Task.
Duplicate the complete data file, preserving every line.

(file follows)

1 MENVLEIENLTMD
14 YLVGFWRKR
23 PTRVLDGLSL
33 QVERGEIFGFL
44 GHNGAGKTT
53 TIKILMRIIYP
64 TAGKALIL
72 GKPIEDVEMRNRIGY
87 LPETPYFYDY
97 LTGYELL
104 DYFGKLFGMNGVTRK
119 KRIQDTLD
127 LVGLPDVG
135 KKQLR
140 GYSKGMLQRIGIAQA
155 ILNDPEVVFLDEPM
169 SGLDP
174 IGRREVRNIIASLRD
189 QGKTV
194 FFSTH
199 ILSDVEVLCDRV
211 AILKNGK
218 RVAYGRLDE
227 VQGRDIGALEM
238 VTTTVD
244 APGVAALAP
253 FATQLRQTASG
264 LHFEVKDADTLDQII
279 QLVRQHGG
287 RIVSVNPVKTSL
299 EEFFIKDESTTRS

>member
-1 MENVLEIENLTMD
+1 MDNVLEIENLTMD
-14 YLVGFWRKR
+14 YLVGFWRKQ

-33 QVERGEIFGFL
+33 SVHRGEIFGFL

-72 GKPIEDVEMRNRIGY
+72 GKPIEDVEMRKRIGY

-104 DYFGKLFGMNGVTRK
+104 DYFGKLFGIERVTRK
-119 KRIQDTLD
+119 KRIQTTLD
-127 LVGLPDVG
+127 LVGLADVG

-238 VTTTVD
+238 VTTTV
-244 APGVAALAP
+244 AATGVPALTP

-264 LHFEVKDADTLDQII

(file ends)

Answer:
1 MENVLEIENLTMD
14 YLVGFWRKR
23 PTRVLDGLSL
33 QVERGEIFGFL
44 GHNGAGKTT
53 TIKILMRIIYP
64 TAGKALIL
72 GKPIEDVEMRNRIGY
87 LPETPYFYDY
97 LTGYELL
104 DYFGKLFGMNGVTRK
119 KRIQDTLD
127 LVGLPDVG
135 KKQLR
140 GYSKGMLQRIGIAQA
155 ILNDPEVVFLDEPM
169 SGLDP
174 IGRREVRNIIASLRD
189 QGKTV
194 FFSTH
199 ILSDVEVLCDRV
211 AILKNGK
218 RVAYGRLDE
227 VQGRDIGALEM
238 VTTTVD
244 APGVAALAP
253 FATQLRQTASG
264 LHFEVKDADTLDQII
279 QLVRQHGG
287 RIVSVNPVKTSL
299 EEFFIKDESTTRS

>member
-1 MENVLEIENLTMD
+1 MDNVLEIENLTMD
-14 YLVGFWRKR
+14 YLVGFWRKQ

-33 QVERGEIFGFL
+33 SVHRGEIFGFL

-72 GKPIEDVEMRNRIGY
+72 GKPIEDVEMRKRIGY

-104 DYFGKLFGMNGVTRK
+104 DYFGKLFGIERVTRK
-119 KRIQDTLD
+119 KRIQTTLD
-127 LVGLPDVG
+127 LVGLADVG

-238 VTTTVD
+238 VTTTV
-244 APGVAALAP
+244 AATGVPALTP

-264 LHFEVKDADTLDQII